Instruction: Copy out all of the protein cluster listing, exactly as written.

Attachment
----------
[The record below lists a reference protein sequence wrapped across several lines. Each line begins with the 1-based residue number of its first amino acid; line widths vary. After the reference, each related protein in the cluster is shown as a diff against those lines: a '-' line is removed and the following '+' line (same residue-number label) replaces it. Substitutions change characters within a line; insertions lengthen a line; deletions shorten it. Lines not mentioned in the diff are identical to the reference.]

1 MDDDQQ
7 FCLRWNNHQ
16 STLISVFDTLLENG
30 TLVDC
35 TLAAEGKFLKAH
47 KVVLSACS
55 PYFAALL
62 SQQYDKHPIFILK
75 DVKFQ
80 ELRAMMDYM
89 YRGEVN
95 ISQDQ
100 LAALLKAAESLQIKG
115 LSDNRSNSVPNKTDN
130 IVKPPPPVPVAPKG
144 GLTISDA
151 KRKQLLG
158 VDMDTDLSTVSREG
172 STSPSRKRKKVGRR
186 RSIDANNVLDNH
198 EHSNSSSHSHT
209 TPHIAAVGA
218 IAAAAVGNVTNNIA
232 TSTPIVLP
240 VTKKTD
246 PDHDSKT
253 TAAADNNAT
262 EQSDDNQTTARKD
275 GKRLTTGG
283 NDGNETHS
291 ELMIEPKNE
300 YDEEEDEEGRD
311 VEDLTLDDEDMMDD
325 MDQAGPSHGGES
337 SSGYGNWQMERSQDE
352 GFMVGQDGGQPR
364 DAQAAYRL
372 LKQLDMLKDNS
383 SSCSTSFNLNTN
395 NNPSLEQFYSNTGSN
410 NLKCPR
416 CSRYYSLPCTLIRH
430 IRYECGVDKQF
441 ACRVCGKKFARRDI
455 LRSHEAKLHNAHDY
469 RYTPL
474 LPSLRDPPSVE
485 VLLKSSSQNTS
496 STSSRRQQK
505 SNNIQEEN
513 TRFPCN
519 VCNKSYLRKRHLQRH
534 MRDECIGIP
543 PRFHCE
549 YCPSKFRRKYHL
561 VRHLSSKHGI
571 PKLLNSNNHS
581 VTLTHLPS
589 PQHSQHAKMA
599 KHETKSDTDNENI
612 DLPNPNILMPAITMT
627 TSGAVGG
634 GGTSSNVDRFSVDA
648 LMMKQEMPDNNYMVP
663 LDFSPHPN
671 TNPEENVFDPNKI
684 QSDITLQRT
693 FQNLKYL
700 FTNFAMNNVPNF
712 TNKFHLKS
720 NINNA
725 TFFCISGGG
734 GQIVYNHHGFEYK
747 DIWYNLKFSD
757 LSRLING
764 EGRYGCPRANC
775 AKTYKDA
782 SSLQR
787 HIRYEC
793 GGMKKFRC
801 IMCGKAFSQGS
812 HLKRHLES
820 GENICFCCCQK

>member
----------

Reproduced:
[The record below lists a reference protein sequence wrapped across several lines. Each line begins with the 1-based residue number of its first amino acid; line widths vary. After the reference, each related protein in the cluster is shown as a diff against those lines: a '-' line is removed and the following '+' line (same residue-number label) replaces it. Substitutions change characters within a line; insertions lengthen a line; deletions shorten it. Lines not mentioned in the diff are identical to the reference.]

1 MDDDQQ
7 FCLRWNNHQ
16 STLISVFDTLLENG
30 TLVDC
35 TLAAEGKFLKAH
47 KVVLSACS
55 PYFAALL
62 SQQYDKHPIFILK
75 DVKFQ
80 ELRAMMDYM
89 YRGEVN
95 ISQDQ
100 LAALLKAAESLQIKG
115 LSDNRSNSVPNKTDN
130 IVKPPPPVPVAPKG
144 GLTISDA
151 KRKQLLG
158 VDMDTDLSTVSREG
172 STSPSRKRKKVGRR
186 RSIDANNVLDNH
198 EHSNSSSHSHT
209 TPHIAAVGA
218 IAAAAVGNVTNNIA
232 TSTPIVLP
240 VTKKTD
246 PDHDSKT
253 TAAADNNAT
262 EQSDDNQTTARKD
275 GKRLTTGG
283 NDGNETHS
291 ELMIEPKNE
300 YDEEEDEEGRD
311 VEDLTLDDEDMMDD
325 MDQAGPSHGGES
337 SSGYGNWQMERSQDE
352 GFMVGQDGGQPR
364 DAQAAYRL
372 LKQLDMLKDNS
383 SSCSTSFNLNTN
395 NNPSLEQFYSNTGSN
410 NLKCPR
416 CSRYYSLPCTLIRH
430 IRYECGVDKQF
441 ACRVCGKKFARRDI
455 LRSHEAKLHNAHDY
469 RYTPL
474 LPSLRDPPSVE
485 VLLKSSSQNTS
496 STSSRRQQK
505 SNNIQEEN
513 TRFPCN
519 VCNKSYLRKRHLQRH
534 MRDECIGIP
543 PRFHCE
549 YCPSKFRRKYHL
561 VRHLSSKHGI
571 PKLLNSNNHS
581 VTLTHLPS
589 PQHSQHAKMA
599 KHETKSDTDNENI
612 DLPNPNILMPAITMT
627 TSGAVGG
634 GGTSSNVDRFSVDA
648 LMMKQEMPDNNYMVP
663 LDFSPHPN
671 TNPEENVFDPNKI
684 QSDITLQRT
693 FQNLKYL
700 FTNFAMNNVPNF
712 TNKFHLKS
720 NINNA
725 TFFCISGGG
734 GQIVYNHHGFEYK
747 DIWYNLKFSD
757 LSRLING
764 EGRYGCPRANC
775 AKTYKDA
782 SSLQR
787 HIRYEC
793 GGMKKFRC
801 IMCGKAFSQGS
812 HLKRHLES
820 GENICFCCCQK

>member